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Bipolar Junction Transistor (BJT)


(External reference on Wikipedia)
A Bipolar Junction Transistor (BJT) has three terminals connected to three doped semiconductor regions. In an NPN transistor, a thin and lightly doped P-type
base is sandwiched between a heavily doped N-type emitter and another N-type collector; while in a PNP transistor, a thin and lightly doped N-type base is
sandwiched between a heavily doped P-type emitter and another P-type collector. In the following we will only consider NPN BJTs.

In many schematics of transistor circuits (especially when there exist a large number of transistors in the circuit), the circle in the symbol of a transistor is
omitted. The figures below show the cross section of two NPN transistors. Note that although both the collector and emitter of a transistor are made of N-type
semiconductor material, they have totally different geometry and therefore can not be interchanged.

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All previously considered components (resistor, capacitor, inductor, and diode) have two terminals (leads) and can therefore be characterized by the single
relationship between the current going through and the voltage across the two leads. Differently, a transistor is a three-terminal component, which could be
considered as a two-port network with an input-port and an output-port, each formed by two of the three terminals, and characterized by the relationships of
both input and output currents and voltages.
Depending on which of the three terminals is used as common terminal, there can be three possible configurations for the two-port network formed by a
transistor:
Common emitter (CE),
Common base (CB),
Common collector (CC).

Common-Base (CB) configuration


Two voltages

and

are applied respectively to the emitter

and collector

, with respect to the common base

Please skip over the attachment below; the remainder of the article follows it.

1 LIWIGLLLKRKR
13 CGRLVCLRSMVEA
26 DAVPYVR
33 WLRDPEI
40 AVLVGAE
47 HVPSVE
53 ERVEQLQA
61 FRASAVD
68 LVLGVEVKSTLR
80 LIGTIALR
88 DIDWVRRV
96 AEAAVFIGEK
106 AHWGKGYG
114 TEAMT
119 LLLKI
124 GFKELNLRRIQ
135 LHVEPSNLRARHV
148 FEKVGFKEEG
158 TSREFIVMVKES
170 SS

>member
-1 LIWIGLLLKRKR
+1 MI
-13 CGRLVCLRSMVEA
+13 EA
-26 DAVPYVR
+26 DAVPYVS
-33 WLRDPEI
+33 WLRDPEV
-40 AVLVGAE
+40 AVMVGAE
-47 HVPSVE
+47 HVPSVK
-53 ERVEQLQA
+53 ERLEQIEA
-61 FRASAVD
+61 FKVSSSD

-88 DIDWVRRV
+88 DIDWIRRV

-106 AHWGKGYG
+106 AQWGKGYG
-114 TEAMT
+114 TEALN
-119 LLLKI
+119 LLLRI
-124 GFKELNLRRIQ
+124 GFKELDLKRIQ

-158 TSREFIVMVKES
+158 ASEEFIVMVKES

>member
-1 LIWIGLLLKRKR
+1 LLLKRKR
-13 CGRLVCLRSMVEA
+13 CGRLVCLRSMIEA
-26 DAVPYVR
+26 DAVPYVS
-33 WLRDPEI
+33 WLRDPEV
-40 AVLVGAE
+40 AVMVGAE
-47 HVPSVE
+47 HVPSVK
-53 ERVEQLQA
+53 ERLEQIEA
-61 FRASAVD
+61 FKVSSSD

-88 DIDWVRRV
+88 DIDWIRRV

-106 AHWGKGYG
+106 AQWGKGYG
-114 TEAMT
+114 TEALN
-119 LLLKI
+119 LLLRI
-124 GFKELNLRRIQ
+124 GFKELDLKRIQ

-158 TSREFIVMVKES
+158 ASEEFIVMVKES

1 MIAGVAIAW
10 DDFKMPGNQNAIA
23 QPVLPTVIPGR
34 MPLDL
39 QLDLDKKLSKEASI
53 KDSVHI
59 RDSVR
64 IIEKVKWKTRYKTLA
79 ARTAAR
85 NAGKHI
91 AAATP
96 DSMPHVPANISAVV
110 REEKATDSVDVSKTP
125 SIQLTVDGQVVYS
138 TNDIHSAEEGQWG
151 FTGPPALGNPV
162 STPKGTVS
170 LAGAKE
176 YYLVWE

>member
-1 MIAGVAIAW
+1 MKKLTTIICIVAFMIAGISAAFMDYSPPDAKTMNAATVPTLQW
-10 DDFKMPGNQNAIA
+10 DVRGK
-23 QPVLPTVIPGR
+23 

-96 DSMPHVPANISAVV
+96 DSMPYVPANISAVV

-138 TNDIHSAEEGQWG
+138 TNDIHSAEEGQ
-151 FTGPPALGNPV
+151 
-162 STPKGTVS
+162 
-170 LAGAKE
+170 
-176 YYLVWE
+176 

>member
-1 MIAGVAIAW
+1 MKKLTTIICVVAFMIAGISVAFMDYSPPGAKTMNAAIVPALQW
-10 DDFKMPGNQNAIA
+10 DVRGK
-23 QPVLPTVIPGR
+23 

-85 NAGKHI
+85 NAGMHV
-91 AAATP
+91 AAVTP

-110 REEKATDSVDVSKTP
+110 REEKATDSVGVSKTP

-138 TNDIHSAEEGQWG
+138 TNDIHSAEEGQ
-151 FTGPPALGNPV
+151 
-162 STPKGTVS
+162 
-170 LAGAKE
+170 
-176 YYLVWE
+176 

, so that the BE

junction is forward biased while the CB junction is reverse biased.

The behavior of the NPN-transistor is determined by its two PN-junctions:


The forward biased base-emitter (BE) PN-junction allows the free electrons in emitter to go through the PN-junction to arrive at the base,
forming the emitter current .
As the P-type base is thin and lightly doped, only a small number of the electrons from the emitter are combined with the holes in base to form the
base current .
Most of the electrons coming from the emitter become minority carriers in the P-type base, and they go through the reverse biased collector-base
PN junction to arrive at the collector.
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The percentage of those electrons that arrive at the collector out of the electrons from the emitter is defined as

(e.g.,

depending on the doping and geometry of the material).


The minority carriers originally in the base and collector also go through the reverse biased collector-base PN junction to form the collector-base
saturation current
. As
, it can be ignored in the following.
The total collector current

is therefore:

The current gain or current transfer ratio is defined as the ratio between the emitter (input) current

The base current

and the collector (output) current

is:

The CB configuration can be considered as a 2-port circuit. The input port is formed by the emitter and base, the output port is formed by the collector
and base. The relationships between the current and voltage of both the input and output ports are described by the following input and output
characteristics.
Input characteristics:
The input current

is a function of

as well as the input voltage

, which is much more dominant:

where

This relationship between


higher

and

can slightly increase

as the EB junction is very similar to the relationship of

and

of a diode. Also, we also note

Output characteristics:
The output current

As

is a function of the output voltage

as well as the input current

, i.e., the CB junction is reverse biased, the current

depends totally on